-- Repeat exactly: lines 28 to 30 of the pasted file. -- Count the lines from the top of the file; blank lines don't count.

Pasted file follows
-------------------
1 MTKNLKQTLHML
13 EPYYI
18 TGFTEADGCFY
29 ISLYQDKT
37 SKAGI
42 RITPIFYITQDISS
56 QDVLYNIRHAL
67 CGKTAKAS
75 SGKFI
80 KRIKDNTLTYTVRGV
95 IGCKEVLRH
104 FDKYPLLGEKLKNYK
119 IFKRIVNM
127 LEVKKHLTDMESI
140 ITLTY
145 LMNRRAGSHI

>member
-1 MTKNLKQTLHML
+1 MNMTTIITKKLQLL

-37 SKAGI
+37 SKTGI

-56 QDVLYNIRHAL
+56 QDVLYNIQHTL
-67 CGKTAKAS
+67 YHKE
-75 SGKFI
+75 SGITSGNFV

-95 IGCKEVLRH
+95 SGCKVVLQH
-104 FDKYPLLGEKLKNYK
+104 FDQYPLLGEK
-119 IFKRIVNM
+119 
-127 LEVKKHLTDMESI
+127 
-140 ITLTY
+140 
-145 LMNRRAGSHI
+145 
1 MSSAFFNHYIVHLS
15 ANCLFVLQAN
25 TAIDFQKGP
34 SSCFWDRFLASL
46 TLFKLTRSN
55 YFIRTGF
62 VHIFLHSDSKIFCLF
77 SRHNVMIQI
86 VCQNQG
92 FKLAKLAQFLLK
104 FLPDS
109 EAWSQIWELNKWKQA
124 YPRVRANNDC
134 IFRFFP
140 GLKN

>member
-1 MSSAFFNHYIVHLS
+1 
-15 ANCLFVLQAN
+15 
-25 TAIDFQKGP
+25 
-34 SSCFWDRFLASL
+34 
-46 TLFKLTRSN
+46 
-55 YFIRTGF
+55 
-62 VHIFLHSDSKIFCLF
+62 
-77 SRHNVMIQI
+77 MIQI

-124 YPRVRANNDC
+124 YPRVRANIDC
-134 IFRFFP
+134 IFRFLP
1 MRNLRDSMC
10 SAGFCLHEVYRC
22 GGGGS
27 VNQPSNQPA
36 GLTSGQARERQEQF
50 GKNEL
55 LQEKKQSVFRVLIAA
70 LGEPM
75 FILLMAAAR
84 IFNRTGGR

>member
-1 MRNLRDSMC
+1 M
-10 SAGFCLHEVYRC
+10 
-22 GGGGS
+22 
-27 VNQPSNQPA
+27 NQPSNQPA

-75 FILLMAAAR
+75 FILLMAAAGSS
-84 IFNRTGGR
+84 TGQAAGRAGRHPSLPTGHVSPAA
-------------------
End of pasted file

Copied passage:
-95 IGCKEVLRH
+95 SGCKVVLQH
-104 FDKYPLLGEKLKNYK